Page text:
Excerpts from Jim Conrad's
Naturalist Newsletter


from the January 30, 2011 Newsletter issued from Hacienda Chichen Resort beside Chichén Itzá Ruins, central Yucatán, MÉXICO

The dry season becomes ever drier, more and more herbs die back and more and more trees lose their leaves. Deep in a forest with so many leafless trees that it looked wintry to a Northerner's eyes, despite the heavy, scorching heat, a Cinnamon Hummingbird's wing- whir drew my attention skyward, where among a jumble of slender, naked branches I saw what's shown above.

That's the terminal raceme, or flower cluster, of the small tree the Maya call Chakmolché. It's ERYTHRINA STANDLEYANA, endemic to the Yucatan Peninsula and part of Belize. We've seen the genus Erythrina before, when we met a Coral Tree planted in Querétaro (see it at http://www.backyardnature.net/q/erythrin.htm).

But that species bore leaves and its red flowers weren't as slender and gracefully arrayed as these. It created an altogether different effect from the present tree, which bore not just one scarlet raceme but several.

You can imagine what effect this beautiful and somehow magical-seeming display had on the ancient Maya, their minds already suspended in a universe of spiritual beliefs in which snakes spoke, enemies conquered with evil eyes, and only the shamans knew how to help you survive. In fact, Chakmolché is well known by the Maya.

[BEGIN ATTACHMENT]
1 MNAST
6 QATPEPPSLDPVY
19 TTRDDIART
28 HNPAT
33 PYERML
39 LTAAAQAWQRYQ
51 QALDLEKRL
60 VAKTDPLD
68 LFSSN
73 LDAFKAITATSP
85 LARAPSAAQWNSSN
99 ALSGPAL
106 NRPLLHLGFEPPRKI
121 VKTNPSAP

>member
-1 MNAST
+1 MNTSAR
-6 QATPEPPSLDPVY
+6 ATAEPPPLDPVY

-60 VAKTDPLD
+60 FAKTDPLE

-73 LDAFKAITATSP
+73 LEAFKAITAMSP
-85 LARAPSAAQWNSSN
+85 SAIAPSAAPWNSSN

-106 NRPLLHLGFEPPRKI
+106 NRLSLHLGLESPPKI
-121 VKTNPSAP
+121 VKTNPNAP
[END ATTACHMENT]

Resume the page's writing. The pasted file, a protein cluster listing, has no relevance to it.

Seeds, bark and stems of the various Mexican species of Erythrina contain compounds that paralyze the motor system. They're so poisonous that in some cultures they're used to stupefy fish to make them easier to catch, and to poison animals. They've been employed as a hypnotic agent. In various places in Mexico the roots have been used when sweating out poisons is required -- they're "sudorific." The leaves supposedly promote menstrual discharge and a decoction of the flowers is used for chest problems. The juice of the stems is applied to scorpion stings. Also the seeds themselves are supposed to protect from "evil winds."

Chakmolché is a member of the Bean Family, and its slender flowers are papilionaceous like so many other flowers in that family -- each blossom bearing a top "banner" petal, two side "wings," and two petals below fused along their common margin forming a scoop-shaped "keel." However, Chakmolché's flowers are so slender that you have to break them apart before you can recognize the five special petals.

Our Chakmolché's fruits and seeds had long vanished, but about ten feet up, one side of an old, empty seed pod, or legume, was wedged in a branch's fork. It's worth looking at, for its shape showing such narrow constrictions between the parts that once held seeds, or beans, helps clinch the tree's identification. That´s it below: